by Edith Cody-Rice
A lively group of art lovers sipped wine and nibbled cheese and strawberries as they wandered through the lastest exhibition at the Sivarulrasa Gallery on Saturday, September 9.
Titled Backlands, this exhibition features the work of Halifax based Susan Tooke and Ottawa resident Barbara Gamble. The exhibition calls attention to pristine or undisturbed habitats; undeveloped land that stands in contrast to developed land. The Millstone interviewed the artists about their backgrounds and art. They each chose a piece of their work as a focus.
Susan Tooke grew up in New Jersey with a Canadian father from Paisley, a village in Southwestern Ontario. She now lives in Halifax. Susan studied art in Virginia, then media studies in New York. In 1980 she moved to Canada and in 1981 became a full time artist. For ten years, she illustrated children’s picture books, including “Lasso the Wind” by George Elliott Clarke, the celebrated Canadian poet and playwright. At the end of that period, Susan became less satisfied with realism and changed her style, developing a symbolic language to represent life. She wants people to have a sense of environment, life, energy and the relationship between life forms. Her painting Groundscape, the Backlands (above) was inspired by the backlands on the edge of Halifax, a rural area from which one can see the whole of Halifax. Susan is fascinated by the groundscape, imagining the rocks to have life. She sees them as part of the living world. Her painting has sweeping and complementary forms which create a dynamic between the various images and between the viewer and the art.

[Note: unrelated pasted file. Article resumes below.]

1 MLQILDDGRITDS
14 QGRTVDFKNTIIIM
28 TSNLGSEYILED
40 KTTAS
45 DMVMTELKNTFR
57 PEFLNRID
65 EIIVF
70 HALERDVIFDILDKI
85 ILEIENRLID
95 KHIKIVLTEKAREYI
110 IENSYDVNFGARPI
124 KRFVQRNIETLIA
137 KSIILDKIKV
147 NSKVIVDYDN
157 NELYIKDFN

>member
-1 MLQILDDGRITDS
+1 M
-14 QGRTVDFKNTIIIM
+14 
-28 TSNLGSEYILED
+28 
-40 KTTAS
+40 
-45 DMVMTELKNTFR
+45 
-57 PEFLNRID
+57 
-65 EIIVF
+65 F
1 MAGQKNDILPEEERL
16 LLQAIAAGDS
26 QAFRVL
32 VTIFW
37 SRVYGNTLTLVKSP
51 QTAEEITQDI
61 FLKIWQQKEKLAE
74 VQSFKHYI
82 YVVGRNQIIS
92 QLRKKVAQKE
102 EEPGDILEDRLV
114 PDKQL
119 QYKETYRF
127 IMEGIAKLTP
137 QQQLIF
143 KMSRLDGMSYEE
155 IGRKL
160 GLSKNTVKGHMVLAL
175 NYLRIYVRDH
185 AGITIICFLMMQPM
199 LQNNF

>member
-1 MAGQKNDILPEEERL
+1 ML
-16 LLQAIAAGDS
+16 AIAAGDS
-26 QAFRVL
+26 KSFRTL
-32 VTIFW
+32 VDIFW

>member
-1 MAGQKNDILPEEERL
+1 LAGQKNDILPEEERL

Barbara Gamble became an artist in her late teens. Daughter of a military officer, she lived in Europe as a child and responded strongly to the rich artistic culture available there. She realized then that art is a form of communication. Back in Canada she studied fine arts at Algonquin College. In 1974, she and her husband founded the Ottawa Christmas Craft Show, much beloved by artists and Christmas shoppers alike for the displays of high quality crafts. She also attended University of Ottawa to complete a fine arts degree. Barbara has been a full time artist for 25 years, 10 of those spent spent in a coop artists’ studio in Ottawa. She loves working with materials, from pottery to pastels and derives great joy from landscape, painting from things she knows. As a result of her participation in a naturalized community planting project, Barbara has been allowed access to secret government locations where rare and indigenous plants still grow. The Museum of Nature gave Barbara a solo retrospective show in 2008. Barbara has begun to incorporate birds into her landscapes and several paintings on display at the gallery are images of birds she has seen.
Barbara says that the painting Forest Creek (above) is an imagined forest but is inspired by her walks in the Arlington Woods near her Ottawa home. The texture of the oils is altered by the addition of wax to the oil, softening the outlines and imparting a mysterious dreamy quality to the work. The forest is infused with more light than a real forest would be, a privilege of the artist’s imagination, and the wax imparts a subtle light reflecting sheen.
The Backlands exhibition continues at Sivarulrasa Gallery until Oct 8.